Training the soldiers of destiny

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Training the soldiers of destiny

Liamy MacNally The soldiers of destiny will be lap-dancing their way across the pot-holed highways and by-ways of the country to join us in Covieland next week. The sea air will clean out the holiday cobwebs and kick-start the nation’s brains into concluding their ‘A lot done, more to do’ manifesto. The Fianna Fáil parliamentary members will gather to think, listen and act. The ‘think-ins’ have become a feature of political life. They help with the bonding process for party members, if nothing else.
The party was here in Westport before, in the bad old days of ‘opposition’. It is hard to imagine that Fianna Fáil was ever in opposition. Bertie Ahern was party leader then and declared that if, or when, the party was returned to power he would not appoint a Minister for the West. He insisted that the west would get its fair share like every other area of the country and that all ministers would do their part as is their duty. Ministers are appointed to ensure that everyone affected by their portfolio is treated in the same way.  
Going native
During their stay in Westport it would be appropriate to ‘go native’ and find out what makes the locals tick. Perhaps the effects of the gross underspend in the BMW Region could be examined in some way. There is no way the Government can come next, nigh or near spending the almost €4 billion underspend by the end of the term of the National Development Plan in four months time. The underspend is spread across all aspects of the Plan but especially transport infrastructure. The roads still dip in salute to bad maintenance and poor construction. No sooner is a road improved than it is hacked up by State-sponsored companies whose remit is geared more towards profit rather than service. 
The fiascos associated with the Corrib gas project could be examined from a statutory basis. How could any Government administration get it so wrong for so long in so many ways on such a major project? Why did it take the jailing of five men to wake up the Department of Communications, Marine and Natural Resources to the obvious contradictions it presided over? What has changed to make the Minister review the terms for oil and gas companies, except that the incarceration of five men has catapulted the issue onto the front pages? And to think that many people in north Mayo, especially young mothers, went to their beds night after night crying heartfelt tears. They sobbed as they witnessed the slow strangulation of their local community by the powerful hands of state ineptitude and crassness.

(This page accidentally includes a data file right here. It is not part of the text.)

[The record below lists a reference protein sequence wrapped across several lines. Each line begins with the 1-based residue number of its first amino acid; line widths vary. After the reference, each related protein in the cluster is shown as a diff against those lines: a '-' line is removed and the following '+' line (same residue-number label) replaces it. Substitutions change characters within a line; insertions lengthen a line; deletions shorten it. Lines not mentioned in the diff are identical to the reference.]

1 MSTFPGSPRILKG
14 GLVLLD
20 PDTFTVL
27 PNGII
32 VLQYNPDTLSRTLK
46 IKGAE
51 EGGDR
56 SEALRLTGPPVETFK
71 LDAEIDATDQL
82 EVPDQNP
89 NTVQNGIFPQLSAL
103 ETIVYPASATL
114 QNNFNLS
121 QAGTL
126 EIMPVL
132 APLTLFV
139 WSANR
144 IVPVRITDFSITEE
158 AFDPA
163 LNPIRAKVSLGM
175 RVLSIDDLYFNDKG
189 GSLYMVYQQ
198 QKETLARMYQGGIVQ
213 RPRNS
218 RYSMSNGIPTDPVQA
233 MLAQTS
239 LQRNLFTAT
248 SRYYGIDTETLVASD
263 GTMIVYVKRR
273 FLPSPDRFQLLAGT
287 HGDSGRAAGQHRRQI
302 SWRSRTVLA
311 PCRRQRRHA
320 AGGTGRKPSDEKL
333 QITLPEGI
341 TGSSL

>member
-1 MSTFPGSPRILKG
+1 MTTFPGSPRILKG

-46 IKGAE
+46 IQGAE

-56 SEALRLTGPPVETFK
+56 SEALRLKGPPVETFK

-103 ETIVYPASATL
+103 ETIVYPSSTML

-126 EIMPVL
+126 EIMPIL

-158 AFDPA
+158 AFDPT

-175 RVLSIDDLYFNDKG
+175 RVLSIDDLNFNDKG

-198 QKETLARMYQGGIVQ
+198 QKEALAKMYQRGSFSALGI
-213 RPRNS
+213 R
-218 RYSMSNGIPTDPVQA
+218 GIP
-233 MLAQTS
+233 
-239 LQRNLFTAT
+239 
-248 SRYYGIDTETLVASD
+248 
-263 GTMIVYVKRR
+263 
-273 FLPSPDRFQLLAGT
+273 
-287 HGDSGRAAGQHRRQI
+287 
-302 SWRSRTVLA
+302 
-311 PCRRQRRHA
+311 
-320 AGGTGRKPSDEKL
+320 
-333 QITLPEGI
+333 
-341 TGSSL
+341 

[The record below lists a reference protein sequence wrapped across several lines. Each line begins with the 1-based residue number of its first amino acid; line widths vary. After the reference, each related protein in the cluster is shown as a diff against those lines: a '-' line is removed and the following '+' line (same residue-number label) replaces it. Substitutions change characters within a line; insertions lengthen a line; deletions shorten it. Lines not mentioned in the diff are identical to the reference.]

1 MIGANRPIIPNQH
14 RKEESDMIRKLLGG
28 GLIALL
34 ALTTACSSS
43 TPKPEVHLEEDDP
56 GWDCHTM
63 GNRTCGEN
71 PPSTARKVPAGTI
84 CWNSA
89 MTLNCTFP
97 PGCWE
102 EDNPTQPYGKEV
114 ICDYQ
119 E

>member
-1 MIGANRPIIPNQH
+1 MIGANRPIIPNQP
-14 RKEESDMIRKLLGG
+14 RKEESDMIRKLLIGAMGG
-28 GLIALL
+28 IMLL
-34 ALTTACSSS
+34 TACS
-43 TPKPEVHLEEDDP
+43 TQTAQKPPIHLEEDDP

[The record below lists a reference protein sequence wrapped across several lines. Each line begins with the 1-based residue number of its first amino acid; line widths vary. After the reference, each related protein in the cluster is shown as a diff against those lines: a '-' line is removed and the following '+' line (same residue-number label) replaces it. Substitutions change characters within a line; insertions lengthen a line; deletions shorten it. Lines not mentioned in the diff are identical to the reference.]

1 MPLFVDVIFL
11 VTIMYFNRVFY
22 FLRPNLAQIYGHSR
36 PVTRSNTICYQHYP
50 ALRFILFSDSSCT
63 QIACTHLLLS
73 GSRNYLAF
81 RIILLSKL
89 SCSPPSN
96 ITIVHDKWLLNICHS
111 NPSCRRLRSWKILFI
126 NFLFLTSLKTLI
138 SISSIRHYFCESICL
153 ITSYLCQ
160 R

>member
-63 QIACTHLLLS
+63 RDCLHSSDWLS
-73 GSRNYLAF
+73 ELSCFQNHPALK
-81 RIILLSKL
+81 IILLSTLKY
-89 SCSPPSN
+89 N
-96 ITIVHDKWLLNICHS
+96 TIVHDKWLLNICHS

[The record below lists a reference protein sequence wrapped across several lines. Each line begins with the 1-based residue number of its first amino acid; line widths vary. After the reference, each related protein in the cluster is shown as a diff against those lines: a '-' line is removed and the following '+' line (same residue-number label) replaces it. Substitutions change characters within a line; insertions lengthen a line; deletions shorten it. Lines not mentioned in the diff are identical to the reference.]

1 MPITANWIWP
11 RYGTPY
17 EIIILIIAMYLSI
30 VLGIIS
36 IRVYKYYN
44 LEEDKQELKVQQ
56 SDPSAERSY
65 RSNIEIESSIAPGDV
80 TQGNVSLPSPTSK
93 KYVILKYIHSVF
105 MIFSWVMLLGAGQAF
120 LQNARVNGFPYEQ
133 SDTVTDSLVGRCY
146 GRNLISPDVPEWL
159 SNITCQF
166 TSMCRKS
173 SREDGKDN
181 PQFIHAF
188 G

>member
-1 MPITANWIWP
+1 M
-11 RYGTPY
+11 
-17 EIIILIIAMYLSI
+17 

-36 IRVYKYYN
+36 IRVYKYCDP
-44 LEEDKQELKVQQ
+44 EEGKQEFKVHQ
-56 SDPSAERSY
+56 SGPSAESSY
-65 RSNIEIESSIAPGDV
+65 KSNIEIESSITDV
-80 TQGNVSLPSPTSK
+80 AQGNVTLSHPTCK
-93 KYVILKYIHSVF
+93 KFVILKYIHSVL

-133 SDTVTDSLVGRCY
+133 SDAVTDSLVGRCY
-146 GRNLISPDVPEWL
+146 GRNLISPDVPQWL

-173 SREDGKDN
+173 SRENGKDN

It was all too easy to lay any mistake at the door of Enterprise Energy or Shell as the operators, but the Government would do well to remember that it was one of its own Departments that ‘let them at it’.
Hiding behind the arrogance of trans-national companies is no excuse for any state. This is not a third world country brought to its knees by a dangling dollar in exchange for the ‘right’ to plunder natural resources and ignore indigenous people.
Western Rail Corridor
One of the great mysteries of this present Government is its tardiness with the re-opening of the Western Rail Corridor. There is a commitment to open half the line by 2014. Wow! And yet the money is ring-fenced! Perish the thought, but what happens if another political party - or a combination of other political parties - happens to be in power by then? Are they duty-bound to carry out the wishes of a former administration? The answer is in the same ‘school’ as the answer to ‘Will we get a receipt for this?’